While looking through early 1941 issues of Unser Wille und Weg (the Nazi monthly for propagandists) for another reason I came across black and white photographs of three posters that I've added to the poster section of the GPA.
This could be used by local party groups to advertise political meetings.
This also served the same purpose. It was part of a campaign that had soldiers on leave speak to audiences about their experiences at the front.
This was a nationally-distributed poster promoting unity between the front and the homeland.
All three posters were probably in color (and the bottom one certainly was).
Despite the strains of the war effort, which had led many formerly engaged in making propaganda to join the military, propaganda activity remained intense.
I have hundreds of examples of the Wochenspruch der NSDAP on the site. This was a weekly poster with inspiring quotations issued between 1937 and 1944. Before 1940, many were issued by the Gauleitungen, afterwards (mostly) by the Reichspropagandaleitung. My page is the most complete collection available, but it is not complete. New ones surface every now and then.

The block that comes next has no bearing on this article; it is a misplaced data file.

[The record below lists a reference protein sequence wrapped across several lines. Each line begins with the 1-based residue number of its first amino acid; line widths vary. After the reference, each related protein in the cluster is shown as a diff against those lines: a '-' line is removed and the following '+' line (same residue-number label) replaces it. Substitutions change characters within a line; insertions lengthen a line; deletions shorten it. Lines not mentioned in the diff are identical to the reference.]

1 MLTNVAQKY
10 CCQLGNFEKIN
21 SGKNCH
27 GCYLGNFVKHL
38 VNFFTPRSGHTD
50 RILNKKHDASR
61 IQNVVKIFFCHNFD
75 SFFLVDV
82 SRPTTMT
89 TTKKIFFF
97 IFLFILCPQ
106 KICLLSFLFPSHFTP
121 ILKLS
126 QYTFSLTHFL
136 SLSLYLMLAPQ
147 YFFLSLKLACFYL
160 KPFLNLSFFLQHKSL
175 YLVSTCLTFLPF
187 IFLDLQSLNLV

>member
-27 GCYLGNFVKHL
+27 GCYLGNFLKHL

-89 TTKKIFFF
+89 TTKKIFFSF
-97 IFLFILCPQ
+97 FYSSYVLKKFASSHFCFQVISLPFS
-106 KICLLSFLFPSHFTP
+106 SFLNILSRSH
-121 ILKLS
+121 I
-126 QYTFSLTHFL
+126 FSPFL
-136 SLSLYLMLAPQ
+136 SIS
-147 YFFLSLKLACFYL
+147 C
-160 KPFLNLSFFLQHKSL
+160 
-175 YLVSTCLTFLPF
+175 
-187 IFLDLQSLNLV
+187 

Just yesterday I found confirmation that the final issue (which I have not seen) was #15/1944. The image is courtesy of MAR Historical.
I, and others, are attempting to find as many of these as we can. Should you have ones not on my site, I’d appreciate hearing about them.
A friend of the site provides me with this interesting image that I have added to the poster page:
Death to Marxism
It probably was issued for one of Reichstag elections of 1932, since the snake has the three-arrow symbol of the “Iron Front,” an anti-Nazi coalition established in December. It could also be from the Prussian elections that year. It looks to be something produced by a regional party organization, since posters produced by the Reichspropagandaleitung were generally more polished.
A variety of German archival material ended up in Russia after World War II. Henrik Eberle’s Letters to Hitler (Malden, MA: Polity, 2012), based primarily on material in the Moscow archive, is an example. It is an edited and condensed version of a book originally published in Germany in 2007. The book includes a wide range of letters to Hitler.
The book also recommends the German Propaganda Archive (p. 202) as a good site for those wanting further information.